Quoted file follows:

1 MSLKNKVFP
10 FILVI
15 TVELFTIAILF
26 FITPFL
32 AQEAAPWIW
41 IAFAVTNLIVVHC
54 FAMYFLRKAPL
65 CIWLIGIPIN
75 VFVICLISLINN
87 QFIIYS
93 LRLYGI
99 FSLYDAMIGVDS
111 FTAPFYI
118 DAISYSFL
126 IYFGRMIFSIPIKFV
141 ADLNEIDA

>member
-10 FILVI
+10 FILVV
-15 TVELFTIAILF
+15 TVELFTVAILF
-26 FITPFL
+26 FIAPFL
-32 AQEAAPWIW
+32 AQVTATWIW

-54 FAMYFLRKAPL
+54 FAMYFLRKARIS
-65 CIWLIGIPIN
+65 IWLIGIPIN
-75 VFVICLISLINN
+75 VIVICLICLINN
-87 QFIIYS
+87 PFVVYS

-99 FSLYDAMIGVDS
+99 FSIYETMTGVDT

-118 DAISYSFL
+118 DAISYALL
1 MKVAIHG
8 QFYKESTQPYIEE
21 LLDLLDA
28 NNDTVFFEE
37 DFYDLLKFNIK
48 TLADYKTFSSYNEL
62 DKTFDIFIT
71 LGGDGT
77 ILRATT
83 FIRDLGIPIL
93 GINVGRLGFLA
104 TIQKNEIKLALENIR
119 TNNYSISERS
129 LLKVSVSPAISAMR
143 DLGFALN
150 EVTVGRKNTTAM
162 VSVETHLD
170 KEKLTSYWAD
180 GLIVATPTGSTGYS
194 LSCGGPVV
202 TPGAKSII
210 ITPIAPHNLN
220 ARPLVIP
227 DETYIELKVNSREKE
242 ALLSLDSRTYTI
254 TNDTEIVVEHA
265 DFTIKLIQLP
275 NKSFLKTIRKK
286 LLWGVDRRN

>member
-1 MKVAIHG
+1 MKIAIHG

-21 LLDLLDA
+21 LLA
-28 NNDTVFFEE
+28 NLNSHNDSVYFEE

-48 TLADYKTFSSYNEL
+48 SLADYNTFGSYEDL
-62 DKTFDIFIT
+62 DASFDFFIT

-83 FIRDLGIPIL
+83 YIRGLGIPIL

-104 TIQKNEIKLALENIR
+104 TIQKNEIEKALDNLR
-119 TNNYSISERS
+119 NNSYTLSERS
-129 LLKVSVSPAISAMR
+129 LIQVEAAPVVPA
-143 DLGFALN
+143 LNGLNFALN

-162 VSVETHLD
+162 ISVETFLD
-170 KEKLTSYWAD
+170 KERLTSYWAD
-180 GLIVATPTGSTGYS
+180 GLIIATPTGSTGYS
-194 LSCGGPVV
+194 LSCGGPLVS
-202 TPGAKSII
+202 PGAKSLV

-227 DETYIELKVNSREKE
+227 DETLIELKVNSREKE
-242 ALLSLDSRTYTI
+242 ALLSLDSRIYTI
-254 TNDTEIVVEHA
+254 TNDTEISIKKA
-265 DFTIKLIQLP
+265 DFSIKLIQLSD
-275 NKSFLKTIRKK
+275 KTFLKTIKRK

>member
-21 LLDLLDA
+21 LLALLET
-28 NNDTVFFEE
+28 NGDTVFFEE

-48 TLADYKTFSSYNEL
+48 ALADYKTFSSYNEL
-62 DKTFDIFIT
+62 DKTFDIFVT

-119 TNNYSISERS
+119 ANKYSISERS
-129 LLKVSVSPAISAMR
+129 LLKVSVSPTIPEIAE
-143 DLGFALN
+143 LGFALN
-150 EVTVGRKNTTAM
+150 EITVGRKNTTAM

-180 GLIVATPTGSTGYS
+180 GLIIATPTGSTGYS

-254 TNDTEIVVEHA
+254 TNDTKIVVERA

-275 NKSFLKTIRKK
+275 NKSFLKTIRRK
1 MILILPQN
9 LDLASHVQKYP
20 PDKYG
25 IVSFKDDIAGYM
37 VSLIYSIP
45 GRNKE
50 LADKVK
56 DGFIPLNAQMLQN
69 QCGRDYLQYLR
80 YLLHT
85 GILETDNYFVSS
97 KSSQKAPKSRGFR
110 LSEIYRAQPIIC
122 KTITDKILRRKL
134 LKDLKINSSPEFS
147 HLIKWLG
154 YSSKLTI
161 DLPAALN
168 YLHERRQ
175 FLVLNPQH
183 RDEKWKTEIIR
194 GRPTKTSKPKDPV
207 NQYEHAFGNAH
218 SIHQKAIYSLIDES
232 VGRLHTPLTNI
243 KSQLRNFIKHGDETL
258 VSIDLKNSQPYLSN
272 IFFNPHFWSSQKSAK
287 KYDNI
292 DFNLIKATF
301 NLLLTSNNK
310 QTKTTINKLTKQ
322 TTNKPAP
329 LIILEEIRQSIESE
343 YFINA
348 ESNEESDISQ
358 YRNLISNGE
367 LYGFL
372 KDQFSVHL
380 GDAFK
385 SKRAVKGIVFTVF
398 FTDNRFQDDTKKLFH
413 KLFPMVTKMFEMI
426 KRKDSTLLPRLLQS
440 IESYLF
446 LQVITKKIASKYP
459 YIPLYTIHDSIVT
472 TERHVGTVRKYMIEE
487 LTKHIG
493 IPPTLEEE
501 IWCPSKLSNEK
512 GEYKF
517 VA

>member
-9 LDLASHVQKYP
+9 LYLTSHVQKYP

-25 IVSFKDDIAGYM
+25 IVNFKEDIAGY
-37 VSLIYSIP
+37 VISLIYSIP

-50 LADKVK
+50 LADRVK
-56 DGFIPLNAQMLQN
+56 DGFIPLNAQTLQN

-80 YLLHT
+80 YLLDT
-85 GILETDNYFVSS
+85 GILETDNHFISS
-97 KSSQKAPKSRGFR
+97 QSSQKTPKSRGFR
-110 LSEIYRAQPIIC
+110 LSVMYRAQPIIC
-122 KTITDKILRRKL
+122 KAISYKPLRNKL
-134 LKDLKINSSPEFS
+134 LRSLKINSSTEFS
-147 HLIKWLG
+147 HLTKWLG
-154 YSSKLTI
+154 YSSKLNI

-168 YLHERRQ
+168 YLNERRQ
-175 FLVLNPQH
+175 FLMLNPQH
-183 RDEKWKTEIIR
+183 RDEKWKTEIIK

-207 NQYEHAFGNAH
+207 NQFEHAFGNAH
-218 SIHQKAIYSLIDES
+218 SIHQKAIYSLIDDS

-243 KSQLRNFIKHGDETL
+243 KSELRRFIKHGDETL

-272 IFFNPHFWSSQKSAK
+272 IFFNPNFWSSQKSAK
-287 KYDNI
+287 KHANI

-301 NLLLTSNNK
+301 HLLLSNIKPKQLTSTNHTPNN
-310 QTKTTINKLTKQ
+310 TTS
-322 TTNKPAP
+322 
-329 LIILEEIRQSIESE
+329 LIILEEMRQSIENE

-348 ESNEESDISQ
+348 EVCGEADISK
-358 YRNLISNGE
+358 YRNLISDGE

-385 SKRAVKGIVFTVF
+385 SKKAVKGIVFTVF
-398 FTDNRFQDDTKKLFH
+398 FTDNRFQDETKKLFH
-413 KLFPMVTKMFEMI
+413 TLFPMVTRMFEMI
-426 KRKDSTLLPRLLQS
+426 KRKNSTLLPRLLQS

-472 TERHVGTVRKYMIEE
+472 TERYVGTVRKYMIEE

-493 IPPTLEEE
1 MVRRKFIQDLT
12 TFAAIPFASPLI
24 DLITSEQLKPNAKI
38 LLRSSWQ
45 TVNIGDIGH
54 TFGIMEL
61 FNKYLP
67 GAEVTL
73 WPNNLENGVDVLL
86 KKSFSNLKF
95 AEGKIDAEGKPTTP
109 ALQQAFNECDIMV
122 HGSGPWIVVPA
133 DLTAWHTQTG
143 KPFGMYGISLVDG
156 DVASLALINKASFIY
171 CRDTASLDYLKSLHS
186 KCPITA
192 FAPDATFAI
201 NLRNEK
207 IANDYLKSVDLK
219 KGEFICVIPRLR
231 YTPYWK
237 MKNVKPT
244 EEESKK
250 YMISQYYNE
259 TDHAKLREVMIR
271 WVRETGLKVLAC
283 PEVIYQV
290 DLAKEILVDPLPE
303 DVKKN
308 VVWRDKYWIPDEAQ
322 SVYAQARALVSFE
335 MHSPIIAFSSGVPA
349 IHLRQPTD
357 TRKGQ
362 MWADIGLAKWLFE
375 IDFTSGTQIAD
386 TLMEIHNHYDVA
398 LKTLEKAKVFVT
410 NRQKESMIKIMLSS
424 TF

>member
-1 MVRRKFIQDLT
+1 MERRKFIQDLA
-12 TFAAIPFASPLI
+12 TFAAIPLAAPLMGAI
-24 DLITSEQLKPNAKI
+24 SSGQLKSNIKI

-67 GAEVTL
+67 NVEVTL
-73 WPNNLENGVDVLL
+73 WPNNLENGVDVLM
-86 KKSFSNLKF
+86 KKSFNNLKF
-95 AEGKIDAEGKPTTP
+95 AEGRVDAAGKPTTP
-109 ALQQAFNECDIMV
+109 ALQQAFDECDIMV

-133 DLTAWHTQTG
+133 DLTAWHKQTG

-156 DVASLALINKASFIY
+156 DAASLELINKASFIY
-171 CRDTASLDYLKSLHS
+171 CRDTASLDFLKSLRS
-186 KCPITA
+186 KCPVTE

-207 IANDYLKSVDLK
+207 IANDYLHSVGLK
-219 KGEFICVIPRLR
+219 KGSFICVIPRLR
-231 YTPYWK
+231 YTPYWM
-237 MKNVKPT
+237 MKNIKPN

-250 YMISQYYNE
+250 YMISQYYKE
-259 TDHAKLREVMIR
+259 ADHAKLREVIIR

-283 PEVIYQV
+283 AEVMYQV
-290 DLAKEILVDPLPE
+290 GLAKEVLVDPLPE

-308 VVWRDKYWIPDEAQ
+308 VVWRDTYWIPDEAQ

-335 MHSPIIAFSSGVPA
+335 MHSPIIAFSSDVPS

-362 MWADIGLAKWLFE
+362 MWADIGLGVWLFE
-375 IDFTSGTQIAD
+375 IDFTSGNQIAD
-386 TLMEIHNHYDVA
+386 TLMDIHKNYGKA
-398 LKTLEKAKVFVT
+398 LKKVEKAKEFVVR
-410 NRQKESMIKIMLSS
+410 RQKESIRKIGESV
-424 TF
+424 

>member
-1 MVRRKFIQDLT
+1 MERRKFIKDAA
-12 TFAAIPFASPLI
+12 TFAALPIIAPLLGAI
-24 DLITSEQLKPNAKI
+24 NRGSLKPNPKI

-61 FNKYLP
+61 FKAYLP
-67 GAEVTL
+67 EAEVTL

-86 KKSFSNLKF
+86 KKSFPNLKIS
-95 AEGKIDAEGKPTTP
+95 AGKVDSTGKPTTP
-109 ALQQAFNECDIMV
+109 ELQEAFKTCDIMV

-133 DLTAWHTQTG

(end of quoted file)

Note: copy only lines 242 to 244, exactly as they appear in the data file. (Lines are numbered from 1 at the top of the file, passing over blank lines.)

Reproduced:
+398 FTDNRFQDETKKLFH
-413 KLFPMVTKMFEMI
+413 TLFPMVTRMFEMI